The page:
Most credit card shutdowns from any bank can be attributed to one of the following:
- Credit line cycling
- Anonymous payments
- Phone payments from different numbers or from VOIP services
- Repeated, large-scale gift card purchasing
- Bust-out risk behavior
- Repeated fraud alerts, especially if they’re not cleared in a timely fashion
- Banking related issues
Citi’s Special Behavior
Citi is its own kind of special when it comes to shutdown triggers, and we should chat about Citi shutdowns because it seems to be on our collective conscience right now:
Unlike most other banks, Citi hasn’t automated its rules for shutdowns and you can’t get around most of its automation with slow ramp-up and similar gaming. Instead, Citi’s algorithms for everything except spend patterns are largely rigid and exclusively for flagging accounts for human analysis. It’s always up to a human to determine whether or not your account stays alive once you’ve been flagged.
Citi’s human analysis means that when you look surface deep you’ll find certain conundrums. My favorite is that some churners report cycling Citi credit lines without any issues, and you’ll find other reports of shutdowns after accidentally cycling credit lines by a few hundred dollars. A similar story comes up with bill pay services like CheckFreePay, and the list goes on.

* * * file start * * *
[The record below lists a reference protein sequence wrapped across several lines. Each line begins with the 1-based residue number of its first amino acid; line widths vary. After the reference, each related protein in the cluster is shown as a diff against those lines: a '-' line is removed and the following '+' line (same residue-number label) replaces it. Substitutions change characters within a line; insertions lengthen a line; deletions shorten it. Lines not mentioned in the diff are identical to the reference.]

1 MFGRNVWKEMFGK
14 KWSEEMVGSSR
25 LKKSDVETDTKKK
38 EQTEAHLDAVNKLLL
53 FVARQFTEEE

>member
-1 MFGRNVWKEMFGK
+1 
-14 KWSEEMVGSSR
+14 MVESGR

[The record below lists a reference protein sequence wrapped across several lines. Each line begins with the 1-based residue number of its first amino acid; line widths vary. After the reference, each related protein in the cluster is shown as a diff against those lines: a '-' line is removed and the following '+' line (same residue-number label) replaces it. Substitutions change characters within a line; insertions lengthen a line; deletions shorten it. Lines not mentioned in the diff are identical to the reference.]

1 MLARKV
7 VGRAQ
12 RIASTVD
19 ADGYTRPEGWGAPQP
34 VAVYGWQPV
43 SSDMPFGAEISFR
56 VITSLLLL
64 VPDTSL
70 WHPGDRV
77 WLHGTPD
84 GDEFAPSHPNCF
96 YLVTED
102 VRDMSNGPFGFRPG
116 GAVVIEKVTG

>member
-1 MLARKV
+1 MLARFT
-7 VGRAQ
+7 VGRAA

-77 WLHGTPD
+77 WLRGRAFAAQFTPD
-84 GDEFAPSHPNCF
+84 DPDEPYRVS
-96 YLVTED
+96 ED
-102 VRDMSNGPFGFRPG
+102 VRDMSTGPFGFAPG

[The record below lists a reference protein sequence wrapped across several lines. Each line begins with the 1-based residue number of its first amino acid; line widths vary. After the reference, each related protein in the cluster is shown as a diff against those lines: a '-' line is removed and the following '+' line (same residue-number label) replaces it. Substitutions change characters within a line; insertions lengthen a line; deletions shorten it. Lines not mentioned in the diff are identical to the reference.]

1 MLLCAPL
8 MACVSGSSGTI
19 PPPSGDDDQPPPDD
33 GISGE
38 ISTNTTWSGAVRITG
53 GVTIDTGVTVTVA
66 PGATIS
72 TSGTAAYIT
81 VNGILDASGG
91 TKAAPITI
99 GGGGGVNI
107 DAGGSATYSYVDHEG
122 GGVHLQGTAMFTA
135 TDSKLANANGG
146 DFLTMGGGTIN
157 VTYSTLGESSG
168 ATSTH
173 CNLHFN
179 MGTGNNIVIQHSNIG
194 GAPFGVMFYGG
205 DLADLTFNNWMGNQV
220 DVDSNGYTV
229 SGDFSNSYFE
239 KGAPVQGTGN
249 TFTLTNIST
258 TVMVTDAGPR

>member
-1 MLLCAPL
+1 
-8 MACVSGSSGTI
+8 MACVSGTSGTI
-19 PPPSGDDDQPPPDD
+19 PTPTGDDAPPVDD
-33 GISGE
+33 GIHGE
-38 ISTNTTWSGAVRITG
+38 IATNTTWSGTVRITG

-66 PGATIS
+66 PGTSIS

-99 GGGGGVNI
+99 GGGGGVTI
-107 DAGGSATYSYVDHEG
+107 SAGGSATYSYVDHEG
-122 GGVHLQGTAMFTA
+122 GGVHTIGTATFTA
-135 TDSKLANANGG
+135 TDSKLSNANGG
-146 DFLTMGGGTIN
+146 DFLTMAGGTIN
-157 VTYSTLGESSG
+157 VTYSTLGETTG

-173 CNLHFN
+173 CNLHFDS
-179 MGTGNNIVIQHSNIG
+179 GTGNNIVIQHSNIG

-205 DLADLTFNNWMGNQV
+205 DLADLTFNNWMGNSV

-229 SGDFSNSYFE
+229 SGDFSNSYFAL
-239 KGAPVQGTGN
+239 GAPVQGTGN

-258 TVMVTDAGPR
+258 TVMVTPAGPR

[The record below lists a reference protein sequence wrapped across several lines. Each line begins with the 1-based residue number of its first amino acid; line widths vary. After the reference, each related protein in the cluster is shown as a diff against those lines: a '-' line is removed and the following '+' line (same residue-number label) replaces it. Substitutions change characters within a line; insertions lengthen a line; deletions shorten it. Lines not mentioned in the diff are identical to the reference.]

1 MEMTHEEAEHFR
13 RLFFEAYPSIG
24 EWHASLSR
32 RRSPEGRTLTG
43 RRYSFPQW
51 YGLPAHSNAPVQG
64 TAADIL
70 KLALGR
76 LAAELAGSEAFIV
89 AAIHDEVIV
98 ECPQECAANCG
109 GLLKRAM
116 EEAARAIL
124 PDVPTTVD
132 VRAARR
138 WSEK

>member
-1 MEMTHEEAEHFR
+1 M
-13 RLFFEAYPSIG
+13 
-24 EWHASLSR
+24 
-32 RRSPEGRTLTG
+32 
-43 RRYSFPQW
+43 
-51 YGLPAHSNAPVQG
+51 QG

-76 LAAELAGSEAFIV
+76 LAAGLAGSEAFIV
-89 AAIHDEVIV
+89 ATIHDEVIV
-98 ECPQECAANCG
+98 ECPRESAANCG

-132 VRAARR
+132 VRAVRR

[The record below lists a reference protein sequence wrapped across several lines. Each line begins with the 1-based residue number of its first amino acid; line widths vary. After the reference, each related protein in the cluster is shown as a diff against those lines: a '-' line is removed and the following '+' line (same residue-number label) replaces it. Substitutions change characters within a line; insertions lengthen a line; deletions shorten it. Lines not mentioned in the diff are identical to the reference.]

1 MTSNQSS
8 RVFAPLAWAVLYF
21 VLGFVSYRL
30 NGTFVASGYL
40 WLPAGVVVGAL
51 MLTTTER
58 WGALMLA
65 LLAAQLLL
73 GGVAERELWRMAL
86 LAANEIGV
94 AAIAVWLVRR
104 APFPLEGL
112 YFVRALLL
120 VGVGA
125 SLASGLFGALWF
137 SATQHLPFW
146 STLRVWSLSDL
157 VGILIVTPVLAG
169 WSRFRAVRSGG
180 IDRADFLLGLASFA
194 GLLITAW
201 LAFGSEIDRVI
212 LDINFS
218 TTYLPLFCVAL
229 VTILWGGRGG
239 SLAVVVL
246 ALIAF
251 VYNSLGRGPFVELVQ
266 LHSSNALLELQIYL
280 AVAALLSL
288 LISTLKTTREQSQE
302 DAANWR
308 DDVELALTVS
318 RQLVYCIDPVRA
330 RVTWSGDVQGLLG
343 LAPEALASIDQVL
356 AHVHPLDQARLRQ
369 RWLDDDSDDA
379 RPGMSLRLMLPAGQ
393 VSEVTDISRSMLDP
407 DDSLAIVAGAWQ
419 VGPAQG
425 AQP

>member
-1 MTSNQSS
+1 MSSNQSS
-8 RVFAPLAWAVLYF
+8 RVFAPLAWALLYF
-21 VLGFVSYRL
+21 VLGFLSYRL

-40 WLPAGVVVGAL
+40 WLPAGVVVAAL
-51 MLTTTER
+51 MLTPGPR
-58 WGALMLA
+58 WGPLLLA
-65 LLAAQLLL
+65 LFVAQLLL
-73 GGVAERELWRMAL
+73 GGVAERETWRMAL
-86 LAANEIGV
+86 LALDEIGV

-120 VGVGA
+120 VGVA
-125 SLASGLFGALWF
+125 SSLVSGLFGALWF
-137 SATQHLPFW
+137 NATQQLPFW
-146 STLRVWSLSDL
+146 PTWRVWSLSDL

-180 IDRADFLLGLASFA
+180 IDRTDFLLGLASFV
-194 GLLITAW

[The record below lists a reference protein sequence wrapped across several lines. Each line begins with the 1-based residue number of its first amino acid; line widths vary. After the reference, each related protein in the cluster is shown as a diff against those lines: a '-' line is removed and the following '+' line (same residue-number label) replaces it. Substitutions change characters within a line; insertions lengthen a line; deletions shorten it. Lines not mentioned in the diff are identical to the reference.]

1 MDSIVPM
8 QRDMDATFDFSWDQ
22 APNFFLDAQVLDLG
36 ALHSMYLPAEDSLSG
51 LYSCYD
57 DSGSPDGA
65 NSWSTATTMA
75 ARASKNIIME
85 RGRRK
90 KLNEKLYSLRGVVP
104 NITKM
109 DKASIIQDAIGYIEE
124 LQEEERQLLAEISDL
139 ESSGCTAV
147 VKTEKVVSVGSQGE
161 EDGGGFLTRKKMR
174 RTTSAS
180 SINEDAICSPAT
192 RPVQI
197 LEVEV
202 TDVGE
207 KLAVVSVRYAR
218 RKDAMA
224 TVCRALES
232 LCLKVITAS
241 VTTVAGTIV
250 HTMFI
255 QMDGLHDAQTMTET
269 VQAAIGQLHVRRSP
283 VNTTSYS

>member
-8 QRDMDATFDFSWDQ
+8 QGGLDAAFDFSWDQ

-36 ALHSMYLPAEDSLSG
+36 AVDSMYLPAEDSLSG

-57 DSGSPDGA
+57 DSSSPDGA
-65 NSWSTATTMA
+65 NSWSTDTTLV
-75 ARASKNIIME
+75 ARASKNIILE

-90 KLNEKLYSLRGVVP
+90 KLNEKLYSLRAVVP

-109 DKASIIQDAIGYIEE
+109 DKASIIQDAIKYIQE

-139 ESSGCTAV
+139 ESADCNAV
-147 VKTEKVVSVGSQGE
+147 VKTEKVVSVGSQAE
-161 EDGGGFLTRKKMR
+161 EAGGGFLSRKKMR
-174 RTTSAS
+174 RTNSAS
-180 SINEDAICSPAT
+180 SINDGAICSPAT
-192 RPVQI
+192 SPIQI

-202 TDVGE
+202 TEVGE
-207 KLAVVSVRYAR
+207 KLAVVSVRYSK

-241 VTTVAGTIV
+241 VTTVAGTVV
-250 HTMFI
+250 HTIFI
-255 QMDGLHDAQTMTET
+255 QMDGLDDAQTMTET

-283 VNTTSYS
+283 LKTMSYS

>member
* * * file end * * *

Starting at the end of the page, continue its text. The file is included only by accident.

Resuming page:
When you dig a bit deeper with the knowledge that Citi shutdowns are human based, you’ll find that all of these reports are probably true. The real shutdown trigger at Citi is if your transactions look suspicious at a glance when an analyst examines your account. Repeated $200 payments don’t look normal and will probably lead to a shutdown, but four invoice payments to a legitimate business with one-to-two sizable payments in the middle is probably fine even if credit lines are cycled.
Thus, to avoid shutdowns with Citi, you’ve got two options, but only one of them is needed to keep you alive:
- Don’t get an analyst looking at your account
- Don’t have a strange looking transaction history
Personally, I shoot for the former always, and the latter to the extent possible. Either way you’ve got options.
Inside view of the server responsible for Citi’s suspicious credit card behavior algorithms.